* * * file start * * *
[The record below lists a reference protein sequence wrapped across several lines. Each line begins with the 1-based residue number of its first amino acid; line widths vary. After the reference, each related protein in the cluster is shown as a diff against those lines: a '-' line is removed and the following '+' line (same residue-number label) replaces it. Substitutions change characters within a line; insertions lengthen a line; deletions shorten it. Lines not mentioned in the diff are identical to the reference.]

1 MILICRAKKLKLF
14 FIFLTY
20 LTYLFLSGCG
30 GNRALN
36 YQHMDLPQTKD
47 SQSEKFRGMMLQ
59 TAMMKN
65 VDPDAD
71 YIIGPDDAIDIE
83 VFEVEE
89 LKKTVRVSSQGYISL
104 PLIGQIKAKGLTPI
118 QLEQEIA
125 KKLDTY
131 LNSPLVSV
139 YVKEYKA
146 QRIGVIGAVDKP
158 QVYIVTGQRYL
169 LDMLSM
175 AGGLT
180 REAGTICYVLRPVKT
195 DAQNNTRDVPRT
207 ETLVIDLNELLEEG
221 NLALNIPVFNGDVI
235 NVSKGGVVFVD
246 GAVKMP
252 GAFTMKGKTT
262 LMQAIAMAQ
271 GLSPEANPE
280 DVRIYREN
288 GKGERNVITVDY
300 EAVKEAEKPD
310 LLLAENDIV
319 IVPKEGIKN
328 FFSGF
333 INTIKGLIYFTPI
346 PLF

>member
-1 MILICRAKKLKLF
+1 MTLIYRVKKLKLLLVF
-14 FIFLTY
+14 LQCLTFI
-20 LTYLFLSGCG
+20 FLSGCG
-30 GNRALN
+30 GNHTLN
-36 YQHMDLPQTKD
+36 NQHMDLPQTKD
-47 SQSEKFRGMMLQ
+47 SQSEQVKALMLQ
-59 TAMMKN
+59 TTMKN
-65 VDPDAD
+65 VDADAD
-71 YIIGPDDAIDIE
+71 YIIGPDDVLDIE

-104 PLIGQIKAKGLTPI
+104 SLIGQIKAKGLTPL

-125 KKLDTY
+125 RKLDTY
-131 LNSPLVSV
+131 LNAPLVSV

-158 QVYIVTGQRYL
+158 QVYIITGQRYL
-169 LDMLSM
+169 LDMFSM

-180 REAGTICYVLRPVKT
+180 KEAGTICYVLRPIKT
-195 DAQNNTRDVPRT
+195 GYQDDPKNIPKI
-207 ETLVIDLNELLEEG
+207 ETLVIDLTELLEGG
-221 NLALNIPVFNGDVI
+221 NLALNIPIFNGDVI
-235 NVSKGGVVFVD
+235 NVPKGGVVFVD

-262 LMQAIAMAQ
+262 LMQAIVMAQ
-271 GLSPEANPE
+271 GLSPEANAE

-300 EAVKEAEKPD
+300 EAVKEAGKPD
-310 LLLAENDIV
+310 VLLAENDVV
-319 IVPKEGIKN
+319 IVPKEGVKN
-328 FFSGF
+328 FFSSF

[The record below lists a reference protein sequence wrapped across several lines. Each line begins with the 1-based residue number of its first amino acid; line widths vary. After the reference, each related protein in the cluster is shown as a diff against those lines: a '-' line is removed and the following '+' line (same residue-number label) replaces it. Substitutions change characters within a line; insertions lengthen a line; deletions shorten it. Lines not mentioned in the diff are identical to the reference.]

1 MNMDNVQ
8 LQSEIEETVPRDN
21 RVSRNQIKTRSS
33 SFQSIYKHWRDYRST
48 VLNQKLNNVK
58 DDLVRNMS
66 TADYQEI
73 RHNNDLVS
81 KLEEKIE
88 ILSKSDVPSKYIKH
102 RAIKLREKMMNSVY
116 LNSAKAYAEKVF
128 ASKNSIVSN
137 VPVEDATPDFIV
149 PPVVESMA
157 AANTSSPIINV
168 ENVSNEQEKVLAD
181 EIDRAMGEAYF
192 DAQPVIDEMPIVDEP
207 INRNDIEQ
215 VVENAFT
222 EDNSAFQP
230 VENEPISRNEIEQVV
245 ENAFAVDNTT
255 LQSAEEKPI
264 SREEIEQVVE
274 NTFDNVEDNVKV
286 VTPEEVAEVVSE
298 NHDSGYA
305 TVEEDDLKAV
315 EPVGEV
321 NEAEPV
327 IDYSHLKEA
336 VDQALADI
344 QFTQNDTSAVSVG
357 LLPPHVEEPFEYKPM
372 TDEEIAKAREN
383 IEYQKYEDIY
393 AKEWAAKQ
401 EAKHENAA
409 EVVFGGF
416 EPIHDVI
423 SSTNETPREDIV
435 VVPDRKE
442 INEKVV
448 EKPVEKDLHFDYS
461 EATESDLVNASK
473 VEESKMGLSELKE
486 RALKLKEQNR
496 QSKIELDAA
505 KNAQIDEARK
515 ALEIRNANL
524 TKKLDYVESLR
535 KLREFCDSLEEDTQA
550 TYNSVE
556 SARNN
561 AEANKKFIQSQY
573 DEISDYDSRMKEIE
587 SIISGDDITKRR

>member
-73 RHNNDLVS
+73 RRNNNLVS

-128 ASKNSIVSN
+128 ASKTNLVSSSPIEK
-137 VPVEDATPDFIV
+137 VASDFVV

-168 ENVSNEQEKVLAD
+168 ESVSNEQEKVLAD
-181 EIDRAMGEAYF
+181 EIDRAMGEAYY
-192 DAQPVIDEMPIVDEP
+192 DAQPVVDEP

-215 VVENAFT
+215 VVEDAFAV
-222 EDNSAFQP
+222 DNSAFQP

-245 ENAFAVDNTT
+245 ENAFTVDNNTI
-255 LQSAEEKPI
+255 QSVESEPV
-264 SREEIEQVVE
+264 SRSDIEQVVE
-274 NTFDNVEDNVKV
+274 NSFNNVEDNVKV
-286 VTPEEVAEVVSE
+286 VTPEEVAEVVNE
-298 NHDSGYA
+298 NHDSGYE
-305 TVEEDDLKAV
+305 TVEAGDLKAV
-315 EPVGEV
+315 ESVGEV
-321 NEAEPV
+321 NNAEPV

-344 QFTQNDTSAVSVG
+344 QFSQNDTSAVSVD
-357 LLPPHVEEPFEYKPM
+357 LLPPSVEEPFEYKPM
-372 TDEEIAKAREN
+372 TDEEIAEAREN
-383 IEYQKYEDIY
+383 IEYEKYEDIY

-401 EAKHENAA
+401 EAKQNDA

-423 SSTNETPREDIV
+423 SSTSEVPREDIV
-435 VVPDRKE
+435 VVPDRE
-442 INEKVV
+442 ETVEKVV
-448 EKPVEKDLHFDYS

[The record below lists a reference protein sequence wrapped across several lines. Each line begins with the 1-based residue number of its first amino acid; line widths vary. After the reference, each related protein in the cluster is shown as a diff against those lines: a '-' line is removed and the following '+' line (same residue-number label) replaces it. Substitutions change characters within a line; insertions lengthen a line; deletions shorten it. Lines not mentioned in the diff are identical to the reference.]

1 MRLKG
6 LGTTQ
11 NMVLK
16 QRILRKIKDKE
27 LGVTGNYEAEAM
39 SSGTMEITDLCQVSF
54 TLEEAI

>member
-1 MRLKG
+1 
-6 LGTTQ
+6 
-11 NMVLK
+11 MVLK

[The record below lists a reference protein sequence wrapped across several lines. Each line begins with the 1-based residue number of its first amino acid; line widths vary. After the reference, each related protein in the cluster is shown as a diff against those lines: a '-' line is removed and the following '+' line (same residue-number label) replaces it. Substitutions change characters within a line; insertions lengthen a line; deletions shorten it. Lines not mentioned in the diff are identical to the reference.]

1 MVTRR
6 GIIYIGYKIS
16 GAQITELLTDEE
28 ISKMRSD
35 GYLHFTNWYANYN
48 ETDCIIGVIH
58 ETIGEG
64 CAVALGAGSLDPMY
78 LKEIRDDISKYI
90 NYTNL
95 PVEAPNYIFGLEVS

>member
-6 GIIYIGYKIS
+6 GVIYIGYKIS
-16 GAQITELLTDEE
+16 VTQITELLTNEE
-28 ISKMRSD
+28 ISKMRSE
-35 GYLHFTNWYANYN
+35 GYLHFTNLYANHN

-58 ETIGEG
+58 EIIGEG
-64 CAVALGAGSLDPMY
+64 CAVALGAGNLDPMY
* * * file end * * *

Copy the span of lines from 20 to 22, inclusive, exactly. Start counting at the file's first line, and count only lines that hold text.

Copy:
169 LDMLSM
175 AGGLT
180 REAGTICYVLRPVKT